Thursday, December 13, 2007


In their book The Starfish and the Spider, Ori Brafman and Rod Beckstrom contrast the body styles of two organisms that seem to have a lot in common, but don't:

"With a spider, what you see is pretty much what you get. A body's a body, a head's a head, and a leg's a leg. But starfish are very different. the starfish doesn't have a head. Its central body isn't even in charge. In fact, the major organs are replicated throughout each and every arm. If you cut the starfish in half, you'll be in for a surprise: the animal won't die, and pretty soon you'll have two starfish to deal with.

"Starfish have an incredible quality to them: If you cut an arm off, most of these animals grow a new arm. And with some varieties, such as the Linckia, or long-armed starfish, the animal can replicate itself from just a single piece of an arm. You can cut the Linckia into a bunch of pieces, and each one will regenerate into a whole new starfish. They can achieve this magical regeneration because in reality, a starfish is a neural network - basically a network of cells. Instead of having a head, like a spider, the starfish functions as a decentralized network. Get this: for the starfish to move, one of the arms must convince the other arms that it's a good idea to do so. The arm starts moving, and then - in a process that no one fully understands - the other arms cooperate and move as well. The brain doesn't "yea" or "nay." The starfish doesn't have a brain. There is no central command. Biologists are still scratching their heads over how this creature operates, but....the starfish operates a lot like the Nant'ans. If spiders are the Aztecs of the world, starfish are surely the apaches."

As a historical illustration of starfish v. spider, Brafman and Beckman make distinctions between the centralized organization of the Spanish under Cortes, and the decentralized organization of the Apaches under Geronimo:

"A centralized organization is easy to understand. Think of any major company or governmental agency. You have a clear leader who's in charge, and there's a specific place where decisions are made (the boardroom, the corporate headquarters, city hall)....This organization type [is] coercive because the leaders call the shots: when the CEO fires you, you're out. When Cortes ordered his army to march, they marched. The Spanish, Aztecs and Incas were all centralized and coercive. Although it sounds like something out of a Russian gulag, a coercive system is not necessarily bad. Whether you're a Spanish general, an Aztec leader, or a CEO of a Fortune 500 company, you use command-and-control to keep order in your organization, to make it efficient, and to function from day to day. Rules need to be set and enforced, or the system collapses. For instance, when you get on an airplane, you had better hope it's a coercive system. You certainly don't want Johnson from seat 28J to decide that right about now is a good time to land. No, Johnson needs to sit quietly and enjoy the movie while the captain - and only the captain - has the authority to make decisions to ensure that the plane flies properly.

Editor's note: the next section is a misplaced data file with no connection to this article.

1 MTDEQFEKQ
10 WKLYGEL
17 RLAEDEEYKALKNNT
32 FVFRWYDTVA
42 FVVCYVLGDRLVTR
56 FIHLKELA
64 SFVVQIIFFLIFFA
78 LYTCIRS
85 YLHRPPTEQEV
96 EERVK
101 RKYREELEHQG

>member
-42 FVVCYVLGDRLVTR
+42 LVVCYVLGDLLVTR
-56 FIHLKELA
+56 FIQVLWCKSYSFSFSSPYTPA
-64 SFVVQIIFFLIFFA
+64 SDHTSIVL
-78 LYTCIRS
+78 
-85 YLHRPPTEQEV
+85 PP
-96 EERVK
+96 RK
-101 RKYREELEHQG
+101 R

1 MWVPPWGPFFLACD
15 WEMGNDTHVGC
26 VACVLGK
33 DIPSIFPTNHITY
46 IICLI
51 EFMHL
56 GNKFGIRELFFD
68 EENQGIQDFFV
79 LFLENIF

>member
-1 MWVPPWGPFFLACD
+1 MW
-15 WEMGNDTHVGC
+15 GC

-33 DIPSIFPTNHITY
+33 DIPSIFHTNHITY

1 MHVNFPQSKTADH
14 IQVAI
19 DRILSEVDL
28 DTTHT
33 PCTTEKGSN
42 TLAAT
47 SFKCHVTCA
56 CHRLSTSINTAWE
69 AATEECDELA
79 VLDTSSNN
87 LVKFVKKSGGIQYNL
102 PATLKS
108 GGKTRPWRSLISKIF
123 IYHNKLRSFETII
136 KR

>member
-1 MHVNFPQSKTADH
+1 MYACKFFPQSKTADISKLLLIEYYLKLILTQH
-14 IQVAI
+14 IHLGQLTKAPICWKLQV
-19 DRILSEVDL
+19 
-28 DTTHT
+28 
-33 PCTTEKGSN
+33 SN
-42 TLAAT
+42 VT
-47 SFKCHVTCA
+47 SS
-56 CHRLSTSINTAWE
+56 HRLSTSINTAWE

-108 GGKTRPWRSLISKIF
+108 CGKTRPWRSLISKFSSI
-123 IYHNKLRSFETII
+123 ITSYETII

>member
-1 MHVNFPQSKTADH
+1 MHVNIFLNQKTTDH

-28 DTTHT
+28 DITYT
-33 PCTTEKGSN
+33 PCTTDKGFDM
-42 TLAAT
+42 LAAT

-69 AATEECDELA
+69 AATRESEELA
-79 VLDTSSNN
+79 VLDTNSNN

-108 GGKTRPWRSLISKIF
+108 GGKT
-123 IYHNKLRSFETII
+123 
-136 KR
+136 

"Decentralized systems, on the other hand, are a little trickier to understand. In a decentralized organization, there's no clear leader, no hierarchy, and no headquarters. If and when a leader does emerge, that person has little power over others. The best that person can do to influence people is to lead by example....This [is] an open system, because everyone is entitled to make his or her own decisions. This doesn't mean that a decentralized system is the same as anarchy. There are rules and norms, but they aren't enforced by any one person. Rather, the power is distributed among all the people and across geographical regions. Basically, there's no Tenochtitlan, and no Montezuma.

"But without a Montezuma, how do you lead? Instead of a chief, the Apaches had a Nant'an - a spiritual and cultural leader. The Nant'an lead by example and held no coercive power. Tribe members followed the Nant'an because they wanted to, not because they had to. One of the most famous Nant'ans in history was Geronimo, who defended his people against the American forces for decades. Geronimo never commanded an army. Rather, he himself started fighting, and everyone around him joined in. The idea was, 'If Geronimo is taking arms, maybe it's a good idea. Geronimo has been right in the past, so it makes sense to fight alongside him.' You wanted to follow Geronimo? You followed Geronimo. You didn't want to follow him? Then you didn't. The power lay with each individual - you were free to do what you wanted. The phrase "you should" doesn't even exist in the Apache language. Coercion is a foreign concept.

"The Nant'ans were crucial to the well-being of this open system, but decentralization affects more than just leadership. Because there was no capital and no central command post, Apache decisions were made all over the place. A raid on a Spanish settlement, or example, could be conceived in one place, organized in another, and carried out in yet another. You never knew where the Apaches would be coming from. In one sense, there was no place where important decisions were made, and in another sense, decisions were made by everybody everywhere.

"On first impression, it may sound like the Apaches were loosey-goosey and disorganized. In reality, however, they were an advanced and sophisticated socieity - it's just a decentralized organization is a completely different creature....The traits of a decentralized society - flexibility, shared power, ambiguity - made the Apaches immune to attacks that would have destroyed a centralized society."

At CTK we are attempting to be more like a starfish, than a spider, and more like the Apaches than the Spanish. This requires a leadership style that is more like Geronimo than Cortes.

No comments: